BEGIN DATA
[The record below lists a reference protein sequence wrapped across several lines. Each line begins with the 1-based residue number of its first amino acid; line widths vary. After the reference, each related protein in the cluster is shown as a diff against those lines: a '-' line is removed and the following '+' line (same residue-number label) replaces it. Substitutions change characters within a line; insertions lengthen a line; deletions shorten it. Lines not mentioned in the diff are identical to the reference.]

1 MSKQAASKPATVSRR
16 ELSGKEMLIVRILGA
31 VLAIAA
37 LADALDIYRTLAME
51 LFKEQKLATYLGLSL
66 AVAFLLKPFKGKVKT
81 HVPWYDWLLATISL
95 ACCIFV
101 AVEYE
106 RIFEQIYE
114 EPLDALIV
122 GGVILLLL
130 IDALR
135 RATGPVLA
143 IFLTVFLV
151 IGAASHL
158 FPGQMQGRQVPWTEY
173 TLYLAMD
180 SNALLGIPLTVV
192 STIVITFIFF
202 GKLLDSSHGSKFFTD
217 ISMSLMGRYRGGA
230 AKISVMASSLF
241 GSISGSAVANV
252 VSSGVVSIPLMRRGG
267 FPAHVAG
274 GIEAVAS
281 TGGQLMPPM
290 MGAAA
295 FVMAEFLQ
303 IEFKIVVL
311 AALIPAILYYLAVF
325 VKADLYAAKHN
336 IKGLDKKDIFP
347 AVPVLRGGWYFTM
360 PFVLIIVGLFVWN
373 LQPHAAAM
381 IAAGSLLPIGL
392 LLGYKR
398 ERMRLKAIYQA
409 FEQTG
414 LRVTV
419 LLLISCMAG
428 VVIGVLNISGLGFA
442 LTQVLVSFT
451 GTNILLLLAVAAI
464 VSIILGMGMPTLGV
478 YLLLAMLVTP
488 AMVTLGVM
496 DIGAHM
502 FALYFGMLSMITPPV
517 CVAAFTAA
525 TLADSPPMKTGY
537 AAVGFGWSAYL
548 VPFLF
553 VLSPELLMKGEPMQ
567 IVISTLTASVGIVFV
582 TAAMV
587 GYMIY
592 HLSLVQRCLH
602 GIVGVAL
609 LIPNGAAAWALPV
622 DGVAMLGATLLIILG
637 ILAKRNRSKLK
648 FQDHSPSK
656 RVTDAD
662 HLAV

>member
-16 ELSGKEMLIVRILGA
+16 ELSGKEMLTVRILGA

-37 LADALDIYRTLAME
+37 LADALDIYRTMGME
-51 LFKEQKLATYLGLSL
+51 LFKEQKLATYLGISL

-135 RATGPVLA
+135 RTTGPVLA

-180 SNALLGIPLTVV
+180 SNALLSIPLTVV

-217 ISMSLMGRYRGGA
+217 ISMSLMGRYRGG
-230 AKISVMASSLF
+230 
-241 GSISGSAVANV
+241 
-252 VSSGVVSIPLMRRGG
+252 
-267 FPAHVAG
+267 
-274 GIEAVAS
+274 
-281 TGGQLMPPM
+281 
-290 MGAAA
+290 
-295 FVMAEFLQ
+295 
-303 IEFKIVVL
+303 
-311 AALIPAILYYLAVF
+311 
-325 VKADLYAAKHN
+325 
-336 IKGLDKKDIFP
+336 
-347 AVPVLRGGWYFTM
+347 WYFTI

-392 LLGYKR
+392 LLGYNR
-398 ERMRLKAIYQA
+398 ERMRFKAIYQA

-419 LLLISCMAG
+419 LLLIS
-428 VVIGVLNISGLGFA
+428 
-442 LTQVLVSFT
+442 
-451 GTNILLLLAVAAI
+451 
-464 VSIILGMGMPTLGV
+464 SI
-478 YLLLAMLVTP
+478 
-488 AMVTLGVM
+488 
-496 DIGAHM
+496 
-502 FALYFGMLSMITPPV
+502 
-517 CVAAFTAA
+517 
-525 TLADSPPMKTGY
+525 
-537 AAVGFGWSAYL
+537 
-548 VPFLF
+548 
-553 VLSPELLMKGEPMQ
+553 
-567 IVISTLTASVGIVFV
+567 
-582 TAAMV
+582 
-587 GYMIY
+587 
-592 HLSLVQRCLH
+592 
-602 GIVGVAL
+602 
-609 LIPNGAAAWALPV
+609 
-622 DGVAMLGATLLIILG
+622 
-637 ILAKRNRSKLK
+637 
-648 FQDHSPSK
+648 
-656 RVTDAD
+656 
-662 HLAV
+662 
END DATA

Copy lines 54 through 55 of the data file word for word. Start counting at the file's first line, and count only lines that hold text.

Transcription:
525 TLADSPPMKTGY
537 AAVGFGWSAYL